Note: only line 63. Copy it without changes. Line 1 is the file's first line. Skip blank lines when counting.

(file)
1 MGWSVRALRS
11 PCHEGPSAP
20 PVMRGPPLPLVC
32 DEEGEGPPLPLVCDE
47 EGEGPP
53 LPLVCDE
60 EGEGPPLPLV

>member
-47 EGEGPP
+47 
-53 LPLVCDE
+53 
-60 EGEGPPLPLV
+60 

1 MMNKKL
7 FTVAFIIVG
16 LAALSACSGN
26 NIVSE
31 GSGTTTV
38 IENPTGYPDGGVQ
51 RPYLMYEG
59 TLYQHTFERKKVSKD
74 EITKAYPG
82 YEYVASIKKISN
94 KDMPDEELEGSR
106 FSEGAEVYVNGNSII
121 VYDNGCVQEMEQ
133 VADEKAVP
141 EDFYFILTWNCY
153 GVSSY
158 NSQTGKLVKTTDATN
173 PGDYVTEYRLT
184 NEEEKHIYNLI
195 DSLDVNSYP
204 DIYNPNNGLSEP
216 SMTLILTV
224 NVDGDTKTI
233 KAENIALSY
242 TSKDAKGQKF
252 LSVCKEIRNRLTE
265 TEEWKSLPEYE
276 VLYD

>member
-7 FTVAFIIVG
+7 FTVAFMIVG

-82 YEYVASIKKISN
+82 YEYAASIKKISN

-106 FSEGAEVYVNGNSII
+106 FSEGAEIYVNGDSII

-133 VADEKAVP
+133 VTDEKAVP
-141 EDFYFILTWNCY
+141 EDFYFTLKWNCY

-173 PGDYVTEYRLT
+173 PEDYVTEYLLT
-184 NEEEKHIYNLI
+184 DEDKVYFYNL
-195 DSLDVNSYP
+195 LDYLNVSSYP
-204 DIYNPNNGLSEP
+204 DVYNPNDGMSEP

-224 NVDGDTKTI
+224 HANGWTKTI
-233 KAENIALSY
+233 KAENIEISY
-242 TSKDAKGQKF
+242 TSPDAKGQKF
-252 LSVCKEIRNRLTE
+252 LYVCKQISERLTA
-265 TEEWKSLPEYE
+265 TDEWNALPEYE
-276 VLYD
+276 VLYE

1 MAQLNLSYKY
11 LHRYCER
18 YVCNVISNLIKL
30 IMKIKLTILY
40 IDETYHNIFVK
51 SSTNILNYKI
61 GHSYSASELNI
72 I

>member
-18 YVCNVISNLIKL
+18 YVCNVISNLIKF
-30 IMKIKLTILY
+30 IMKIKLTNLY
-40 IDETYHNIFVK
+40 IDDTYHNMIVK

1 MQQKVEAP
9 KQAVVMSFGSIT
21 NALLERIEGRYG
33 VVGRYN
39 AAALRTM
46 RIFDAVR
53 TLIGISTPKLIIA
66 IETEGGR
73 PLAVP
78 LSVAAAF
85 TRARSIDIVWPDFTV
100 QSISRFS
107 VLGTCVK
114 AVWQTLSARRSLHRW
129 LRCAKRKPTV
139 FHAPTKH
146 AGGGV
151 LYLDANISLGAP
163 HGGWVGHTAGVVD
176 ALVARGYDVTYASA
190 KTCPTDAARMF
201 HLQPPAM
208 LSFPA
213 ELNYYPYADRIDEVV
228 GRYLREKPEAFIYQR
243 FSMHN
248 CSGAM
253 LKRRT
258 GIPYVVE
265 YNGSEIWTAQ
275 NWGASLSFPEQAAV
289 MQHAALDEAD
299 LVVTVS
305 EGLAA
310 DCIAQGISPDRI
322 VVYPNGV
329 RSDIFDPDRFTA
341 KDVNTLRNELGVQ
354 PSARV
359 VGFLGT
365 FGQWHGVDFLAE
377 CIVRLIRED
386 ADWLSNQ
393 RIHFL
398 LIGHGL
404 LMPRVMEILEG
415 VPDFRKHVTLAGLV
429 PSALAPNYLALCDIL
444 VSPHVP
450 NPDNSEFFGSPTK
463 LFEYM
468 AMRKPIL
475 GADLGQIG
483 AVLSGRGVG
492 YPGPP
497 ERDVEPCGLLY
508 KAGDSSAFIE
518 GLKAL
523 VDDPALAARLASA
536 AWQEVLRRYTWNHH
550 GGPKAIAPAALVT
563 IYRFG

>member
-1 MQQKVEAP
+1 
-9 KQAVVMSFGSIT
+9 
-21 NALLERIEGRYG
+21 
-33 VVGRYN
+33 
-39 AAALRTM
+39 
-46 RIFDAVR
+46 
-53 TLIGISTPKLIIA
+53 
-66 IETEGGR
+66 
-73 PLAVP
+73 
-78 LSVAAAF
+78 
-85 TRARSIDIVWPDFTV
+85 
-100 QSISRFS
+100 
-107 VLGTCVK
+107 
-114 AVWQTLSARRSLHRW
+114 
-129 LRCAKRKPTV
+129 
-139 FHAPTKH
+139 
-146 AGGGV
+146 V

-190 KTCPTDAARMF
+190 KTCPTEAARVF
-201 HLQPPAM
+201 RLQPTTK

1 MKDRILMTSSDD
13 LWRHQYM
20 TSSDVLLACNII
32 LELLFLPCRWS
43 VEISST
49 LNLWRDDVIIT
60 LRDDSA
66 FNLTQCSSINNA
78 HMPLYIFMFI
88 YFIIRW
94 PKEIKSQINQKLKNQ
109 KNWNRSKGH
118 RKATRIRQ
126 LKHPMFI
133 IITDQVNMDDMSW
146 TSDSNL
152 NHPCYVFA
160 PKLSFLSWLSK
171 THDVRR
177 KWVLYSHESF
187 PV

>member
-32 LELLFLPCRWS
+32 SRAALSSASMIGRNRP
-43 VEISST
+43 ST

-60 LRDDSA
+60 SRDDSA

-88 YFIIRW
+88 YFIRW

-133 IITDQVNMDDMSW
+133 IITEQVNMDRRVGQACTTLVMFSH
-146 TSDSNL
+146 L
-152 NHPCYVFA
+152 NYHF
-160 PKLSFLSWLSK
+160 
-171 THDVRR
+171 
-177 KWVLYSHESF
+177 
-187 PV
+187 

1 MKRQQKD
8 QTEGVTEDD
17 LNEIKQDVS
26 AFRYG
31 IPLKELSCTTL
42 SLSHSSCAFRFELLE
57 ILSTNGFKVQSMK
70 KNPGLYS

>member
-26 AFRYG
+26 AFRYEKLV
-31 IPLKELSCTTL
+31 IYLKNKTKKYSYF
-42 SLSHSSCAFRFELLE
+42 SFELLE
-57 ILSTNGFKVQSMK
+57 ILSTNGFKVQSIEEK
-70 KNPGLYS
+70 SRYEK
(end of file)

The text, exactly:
+224 HANGWTKTI